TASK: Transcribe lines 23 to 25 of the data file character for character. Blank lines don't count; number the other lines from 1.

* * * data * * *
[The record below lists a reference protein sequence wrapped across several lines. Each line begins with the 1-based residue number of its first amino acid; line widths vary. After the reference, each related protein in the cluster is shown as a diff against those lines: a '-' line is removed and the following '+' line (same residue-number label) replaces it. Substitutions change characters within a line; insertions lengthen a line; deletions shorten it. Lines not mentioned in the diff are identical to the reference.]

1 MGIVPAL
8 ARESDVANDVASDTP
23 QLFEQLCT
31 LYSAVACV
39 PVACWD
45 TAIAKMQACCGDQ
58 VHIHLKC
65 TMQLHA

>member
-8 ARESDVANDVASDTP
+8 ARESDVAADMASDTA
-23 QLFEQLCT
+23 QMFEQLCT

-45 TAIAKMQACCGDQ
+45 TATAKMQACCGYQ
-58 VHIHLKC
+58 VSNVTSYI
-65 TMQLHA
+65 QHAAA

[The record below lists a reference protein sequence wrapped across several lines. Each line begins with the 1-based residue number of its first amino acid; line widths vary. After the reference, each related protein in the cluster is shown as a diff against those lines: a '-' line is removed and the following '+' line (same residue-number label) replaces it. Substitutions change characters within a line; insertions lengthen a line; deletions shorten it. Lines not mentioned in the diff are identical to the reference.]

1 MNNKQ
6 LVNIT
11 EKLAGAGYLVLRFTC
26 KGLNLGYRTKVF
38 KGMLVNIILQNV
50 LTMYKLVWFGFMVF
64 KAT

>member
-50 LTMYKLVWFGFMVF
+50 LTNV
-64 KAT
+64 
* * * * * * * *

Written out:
6 LVNIT
11 EKLAGAGYLVLRFTC
26 KGLNLGYRTKVF